Insurers Spy On Houses Via Aerial Imagery, Seeking Reasons To Cancel Coverage

Insurance companies across the country are using satellites, drones, manned airplanes and even high-altitude balloons to spy on properties they cover with homeowners policies — and using the findings to drop customers, often without giving any opportunity to address alleged shortcomings.

“We’ve seen a dramatic increase across the country in reports from consumers who’ve been dropped by their insurers on the basis of an aerial image,” United Policyholders executive director Amy Bach tell the Wall Street Journal. Reasons can range from shoddy roofing to yard clutter and undeclared trampolines.

Much of this surveillance is done via the Geospatial Insurance Consortium, which boasts of its coverage of 99% of the US population.

In pitching its ability to provide high-resolution “imagery and insights” for property reviews, GIC says insurers can use the service to “review risk and exposure on a building such as proximity of vegetation to the structure, whether a roof needs updating, and verify the exact location for a policy.”

“If your roof is 20 years old and one hailstorm is going to take it off, you should pay more than somebody with a brand new roof,” Allstate CEO Tom Willson told the Journal, unapologetically and ominously adding that, where the company’s use of digital imagery is concerned, “there’s even more to come.”

Wilson framed aerial spying as a pricing issue, but many consumers are finding that companies are using it to suddenly drop their coverage altogether.

The Journal describes the experience of northern California resident Cindy Picos, who was dropped by CSAA Insurance last month, with the company saying aerial imagery revealed that her roof had aged beyond its life expectancy. She paid for an inspection of her own, which found the roof was good for another decade. CSAA wasn’t impressed, and said its decision was final. The firm also refused to share its photos, though it now says it’s changed that policy and will let customers see them — if they ask.

Another Californian, CJ Sveen, was dropped by AAA Homeowners Insurance after their reconnaissance discovered “clutter” in his yard. An indignant Sveen told ABC7 that he uses his yard as a workshop “Apparently they have some pictures and they noticed clutter. I find that offensive. How dare you judge me because of my stuff!”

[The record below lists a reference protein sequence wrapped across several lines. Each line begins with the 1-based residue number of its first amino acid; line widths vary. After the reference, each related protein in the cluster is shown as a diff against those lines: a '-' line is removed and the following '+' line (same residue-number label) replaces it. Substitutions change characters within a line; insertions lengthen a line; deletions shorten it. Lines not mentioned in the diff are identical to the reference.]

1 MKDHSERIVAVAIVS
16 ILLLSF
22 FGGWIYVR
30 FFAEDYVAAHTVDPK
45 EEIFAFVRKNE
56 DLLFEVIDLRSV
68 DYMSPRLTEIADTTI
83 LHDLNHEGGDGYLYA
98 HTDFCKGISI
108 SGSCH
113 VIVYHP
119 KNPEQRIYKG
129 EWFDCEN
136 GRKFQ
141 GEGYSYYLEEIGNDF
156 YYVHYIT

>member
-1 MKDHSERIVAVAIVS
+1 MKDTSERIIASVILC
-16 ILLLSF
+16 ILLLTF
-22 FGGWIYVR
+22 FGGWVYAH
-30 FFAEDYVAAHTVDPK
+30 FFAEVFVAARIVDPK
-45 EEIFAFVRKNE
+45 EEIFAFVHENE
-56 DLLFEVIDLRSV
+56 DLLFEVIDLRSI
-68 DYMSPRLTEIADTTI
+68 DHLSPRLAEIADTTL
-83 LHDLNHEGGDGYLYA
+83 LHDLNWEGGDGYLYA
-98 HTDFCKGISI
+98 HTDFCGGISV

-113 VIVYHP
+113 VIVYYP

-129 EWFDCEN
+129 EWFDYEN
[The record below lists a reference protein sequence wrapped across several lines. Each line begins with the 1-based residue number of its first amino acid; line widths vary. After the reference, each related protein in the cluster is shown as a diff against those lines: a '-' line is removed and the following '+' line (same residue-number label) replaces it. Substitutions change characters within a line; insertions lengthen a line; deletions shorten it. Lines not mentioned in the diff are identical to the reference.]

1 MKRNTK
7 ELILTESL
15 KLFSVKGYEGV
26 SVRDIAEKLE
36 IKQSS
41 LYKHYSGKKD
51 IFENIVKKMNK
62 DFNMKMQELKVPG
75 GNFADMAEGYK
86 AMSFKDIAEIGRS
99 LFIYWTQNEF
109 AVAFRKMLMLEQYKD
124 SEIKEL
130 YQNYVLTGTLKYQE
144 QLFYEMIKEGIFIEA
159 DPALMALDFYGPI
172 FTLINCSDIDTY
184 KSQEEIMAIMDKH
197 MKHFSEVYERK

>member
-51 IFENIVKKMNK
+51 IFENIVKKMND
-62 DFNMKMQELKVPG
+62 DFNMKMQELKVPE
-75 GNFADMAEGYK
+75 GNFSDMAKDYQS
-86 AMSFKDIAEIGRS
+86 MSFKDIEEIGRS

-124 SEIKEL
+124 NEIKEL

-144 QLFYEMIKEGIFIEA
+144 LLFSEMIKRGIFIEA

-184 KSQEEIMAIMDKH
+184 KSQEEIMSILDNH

In AAA’s defense, clutter isn’t just about aesthetics. It could present a fire hazard, attract rodents that harm the structure, present a physical danger to visitors, and obstruct firefighters’ ability to quickly contain a fire at the premises.

Another California couple had their policy torn up by AAA after overhead photography found their swimming pool had been drained. The aging pair said they emptied it because their grandchildren had grown up and they no longer used it. Empty pools are prone to cracking for lack of counter-pressure from water; they can also “float” up from the earth, creating hazardous conditions.

Former Michigan Farmers Insurance agent Nichole Brink told the Journal she quit the company last year over her concern that it was aggressively using aerial imagery to chase off customers, and even using shots that were two or three years old. “It’s like they’re using anything as an excuse to get people off their books,” she said. Farmers says it gives policyholders at least 60 days to challenge the company’s findings or remedy shortcomings.

It’s probably no coincidence that Californians are frequently targeted for non-renewal via overhead spy technology. Insurers are aggressively paring back their business in the state, as the state’s thicket of regulations has blocked insurers’ ability to adequately charge for coverage in a state cursed by wildfires and earthquakes.

Last year, for example, State Farm said it would no longer issue new homeowners policies in the Golden State. The, in March, the company took the more draconian step of opting not to renew 72,000 property and commercial apartment policies. AIG bailed on the state in 2022.